Foreword - Timothy Radcliffe, OP 1. What Lacks is Feeling: Hume versus Kant and Habermas - John Milbank 2. Newman, Wittgenstein and Foundationalism - Patrick Sherry 3. Overcoming Modern Epistemology - Charles Taylor 4. Augustine on Knowing God and Knowing the Self - Janet Soskice 5. Culture, Faith and Reason - David B. Burrell, C.S.C 6. Extending the Thomist Movement from the Twentieth to the Twenty-First Century: Under what Conditions could there be a `Literary Thomism'? - Oliver-Thomas Venard, OP 7. The Parallel Journey of Faith and Reason: Another Look via Aquinas ' s De Veritate - Simon Oliver 8. Witness - Stanley Hauerwas and Charles Pinches 9. Gender in the Theology of Hans Urs von Balthasar - Karen Kilby 10. Nuptial Mysteries - Gerard Loughlin 11. Discerning the Dynamics of Doctrinal Development: A Post-Foundationalist Perspective - Paul D. Murray 12. Divisions in Christianity: The Contribution of `Appeals to Antiquity' - Thomas O ' Loughlin 13. Tell it Slant: The True Motion of Love ' s Contemplation - Cyrus P. Olsen 14. Longing for Resurrection - Graham Ward Bibliography of works by Fergus Kerr, OP Index
A collection of essays, broadly in the Catholic tradition, on key themes in Christian theology and philosophy by some of the most eminent living theologians.
Dr Simon Oliver is Associate Professor in the Department of Theology and Religious Studies at the University of Nottingham, UK. His research interests centre on issues in philosophical theology, the doctrine of creation, and theology and the history of natural science. Dr Karen Kilby is Associate Professor of Systematic Theology at the University of Nottingham, UK. Dr Thomas O'Loughlin is Professor of Historical Theology at the University of Nottingham, UK. His research has focused on the theology of the early medieval period, and on the works of insular writers in particular.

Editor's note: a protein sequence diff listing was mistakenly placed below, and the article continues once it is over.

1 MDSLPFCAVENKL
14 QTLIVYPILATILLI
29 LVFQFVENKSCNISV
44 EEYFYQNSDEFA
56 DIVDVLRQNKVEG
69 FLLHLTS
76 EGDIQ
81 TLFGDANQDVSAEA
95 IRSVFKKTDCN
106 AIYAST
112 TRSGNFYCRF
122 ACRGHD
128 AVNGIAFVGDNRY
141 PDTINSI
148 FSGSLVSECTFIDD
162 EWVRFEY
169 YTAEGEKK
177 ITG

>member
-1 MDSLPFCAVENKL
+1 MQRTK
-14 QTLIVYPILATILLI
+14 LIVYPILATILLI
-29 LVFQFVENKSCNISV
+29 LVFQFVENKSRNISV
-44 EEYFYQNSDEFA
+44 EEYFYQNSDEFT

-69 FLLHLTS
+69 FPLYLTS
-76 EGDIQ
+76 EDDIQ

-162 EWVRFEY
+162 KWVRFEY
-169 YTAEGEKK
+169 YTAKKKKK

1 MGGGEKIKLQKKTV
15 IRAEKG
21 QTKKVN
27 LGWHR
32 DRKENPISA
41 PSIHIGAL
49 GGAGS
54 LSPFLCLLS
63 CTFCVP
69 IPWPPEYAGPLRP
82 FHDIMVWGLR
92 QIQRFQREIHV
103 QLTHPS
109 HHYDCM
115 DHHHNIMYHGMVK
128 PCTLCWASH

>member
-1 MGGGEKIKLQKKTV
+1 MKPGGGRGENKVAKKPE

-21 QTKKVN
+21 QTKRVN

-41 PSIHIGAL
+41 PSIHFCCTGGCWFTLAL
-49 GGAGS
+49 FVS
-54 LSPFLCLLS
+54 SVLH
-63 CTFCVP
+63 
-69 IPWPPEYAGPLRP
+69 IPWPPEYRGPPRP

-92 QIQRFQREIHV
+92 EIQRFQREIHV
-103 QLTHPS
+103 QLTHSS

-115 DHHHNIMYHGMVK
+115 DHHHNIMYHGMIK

Faithful Reading is a beautiful act of homage to Fergus Kerr, who is one of the great theologian-philosophers of the last half-century. The range of topics treated in it -- epistemology, emotion, literary theory, imagination, the proper construal of Thomas, of Wittgenstein, of Newman, and always, first and last, of theology as something we humans cannot avoid doing -- is vast, as was true of Kerr's work. And the standard is consistently high: the passion of reason is evident in these essays, as it also is, to a high degree of intensity, in Kerr's own work. -- Paul J. Griffiths, Duke Divinity School, USA Many festschrifts lack coherence, but not in this case. Why not? Because the wide ranging contributions here correspond so well to the scope of Kerr's powerful theological mind. -- Henri-Jerome Gagey, Theologicum de l'Institut Catholique de Paris, France This collection of important essays in their own right is an ample testament to the range, depth and centrality of Fergus Kerr's influence in British theology over the past fifty years. Indeed it testifies the remarkable degree to which this Scottish Dominican has been its crucial midwife. -- Catherine Pickstock, Emmanuel College, Cambridge, UK